Everything is set, right?
But wait, you have to check your Email, the telephone rings, a friend stops by, you have a noisy roommate who starts up with the stereo, you need to research on the web and go surfing off on some interesting page.
What you need is a short list of instructions on what to do before you start and I'm just the one to give them to you. Pretty basic, but tack them on your wall.
1. Let your answering machine get your phone messages. Don't answer it. Or, better yet, turn the darn thing off during the time you have to write. Unless you're expecting a call of great importance, what can't wait?
2. Talk to family members or room mates. Let them know how important this is to you and while you don't expect them to walk on egg shells, you'd appreciate it if they didn't burst into your writing space and if they'd keep it down in the noise department during the time you write. Be nice, be firm.
3. Presuming you work on your computer as most of us do, log off the internet and don't allow yourself to check email or surf the web until you're done writing. Doing this removes one possible avenue of procrastination. If you must do some research, log on, focus on what you need to know, keeping yourself firmly in hand and immediately log off again.
4. If possible, try to write at the same time each day. This creates a good habit and your brain becomes accustomed to the routine and gets into the groove. If it's not possible you'll adjust and live with it.
5. If you're like many writers and have a limited time to dedicate to your writing you might think about putting a timer on your desk, setting it, and not thinking about the time until that little beeper or bell sounds. It'll help you unfocus on 'how little time is left!' and focus on the writing before you. This also helps to keep little kids at bay once they understand they can't interrupt you until the timer goes off.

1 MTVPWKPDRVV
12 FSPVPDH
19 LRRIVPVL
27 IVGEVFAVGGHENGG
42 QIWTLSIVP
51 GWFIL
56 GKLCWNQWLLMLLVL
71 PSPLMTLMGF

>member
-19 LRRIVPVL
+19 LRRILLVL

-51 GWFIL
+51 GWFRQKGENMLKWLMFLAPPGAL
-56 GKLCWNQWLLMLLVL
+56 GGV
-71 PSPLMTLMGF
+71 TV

6. If you're a lone writer, skip this one. For those of you who have friends who are writers or perhaps belong to a writing group you could consider creating a challenge to keep yourselves writing - like 90 days to write your novel! Then check in with each other to see how you're doing. You write what you write all by your lonesome (unless you're the collaborative type), but if you're open to the critical eyes of others and can benefit by an outlet where you can reinforce each other, complain and inspire each other, then go this route.
7. This may be sacrilege to some, but consider watching a whole lot less TV while you're writing your novel. TV isn't a good place to encourage your brain to generate great ideas. Books are. A writer reads. A lot.
Few of those who set out to write novel ever actually finish it. Set yourself up for success. Be one of the few, the bold, the focused, who actually get the novel in your head out onto computer screen and paper.